I agree with you, mjewell. A car trailer is the way to go, as longs as you can pull it. If you can pull it then you can tarp the GT, Manta, what ever, and protect the paint from most stuff. Minus rocks and such .
i'm with the majortiy here. towed one GT without motor and trans about 2 miles to my house with dolly, big pain in the ass, bouncy, sway back and forth, not to mention difficult to back up. hauled 4 GTs, and tomarrow will be 5th GT, all on trailer. they're easier to back up, you can secure the car down better, you dont have to worry about drivetrain condition, or if your hurting it. the only downfall is that a trailer dont fit in a couple places a car dolly will, but overall trailer is much better.
Yes, I'd say the same. I used to be in the repo business, picking up cars for banks that had been dumped (or hidden) by their owners out of state. Unless your tow vehicle is at least twice the size of the vehicle being towed, dont even consider a tow dolly. Insurance a definite must, either way. A trailer is safer, easier and (ever drag around an empty tow dolly through a quiet neighborhood in the middle of the night??) quieter. Oh, and you haven't lived until you've tried to back a loaded tow dolly into a tight space. Pack a lunch...
I agree that a trailer would be wiser for longer hauls... The GT was only @100 miles from my house and it was a parts car so I thought what the heck. The dolly is noisy (loaded or not) and it does sway a bit, but nothing extreem. I even pulled it through a McDonalds drive through with the added flexibility.
I towed a 69 SuperBee on a uhaul dolly from Abilene, TX to Colorado. just pulled the drive shaft (automatic) and off I went. The need for pulling the drive shaft on an auto is because it turns the tranny... doesn't do it on a manual. Pull the shaft on any auto being pulled over 50 miles or so.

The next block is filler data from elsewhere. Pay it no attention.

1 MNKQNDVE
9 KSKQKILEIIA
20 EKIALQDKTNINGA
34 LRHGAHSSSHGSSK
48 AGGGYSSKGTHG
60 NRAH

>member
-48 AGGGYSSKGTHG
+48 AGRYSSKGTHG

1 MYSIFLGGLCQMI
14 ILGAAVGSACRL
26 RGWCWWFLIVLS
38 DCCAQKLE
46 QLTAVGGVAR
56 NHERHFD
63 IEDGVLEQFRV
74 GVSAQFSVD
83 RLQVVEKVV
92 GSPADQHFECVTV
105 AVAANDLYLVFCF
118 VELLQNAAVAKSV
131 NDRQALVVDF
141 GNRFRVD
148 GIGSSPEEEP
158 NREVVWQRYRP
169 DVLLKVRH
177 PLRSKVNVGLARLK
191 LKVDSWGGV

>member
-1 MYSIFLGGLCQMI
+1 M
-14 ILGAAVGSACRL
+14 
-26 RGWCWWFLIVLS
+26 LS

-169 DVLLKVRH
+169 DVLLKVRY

I don't know if putting the manual tranny in neutral is safe but it worked for me.
Yep, that, and the odometer just keeps right on turning as long as the wheels are turning. The Opel is just a little bit harder to pull the driveshaft on than most other cars. You just can't get a wrench/hand up inside the tunnel, so you have to rotate the shaft to access the locking clips and the nuts.
There is no need to disconnect the drive-shaft if you have a 4-speed. I don't have my Opel Owners Manual handy, but I am quite certain that it specifically states that manual transmission Opels can safely be towed with the rear wheels on the ground. Generally, only automatic transmission-equipped cars are a concern when towing with the drive wheels rotating, as the transmission risks being under-lubricated if it spins without the fluid pump operating. I have towed a number of Opels quite long distances without any damage. The most recent was my '75 Ascona SportWagon, which I towed using our Club's tow dolley from Edmonton to Calgary. That is about 300 km (185 miles) and we towed it at 110 km/h (68 mph) the entire way without damage. As for securing the steering wheel, it depends on what you use to tow it. I have a tow bar for my GT, and you MUST leave the steering wheel unlocked, or it will scrub the front tires when you go around a corner. For a two wheel dolley, most have wheels that "steer" when you turn, so the towed cars wheels (either front or rear) that are sitting on the dolley are just lashed to the frame, and don't turn.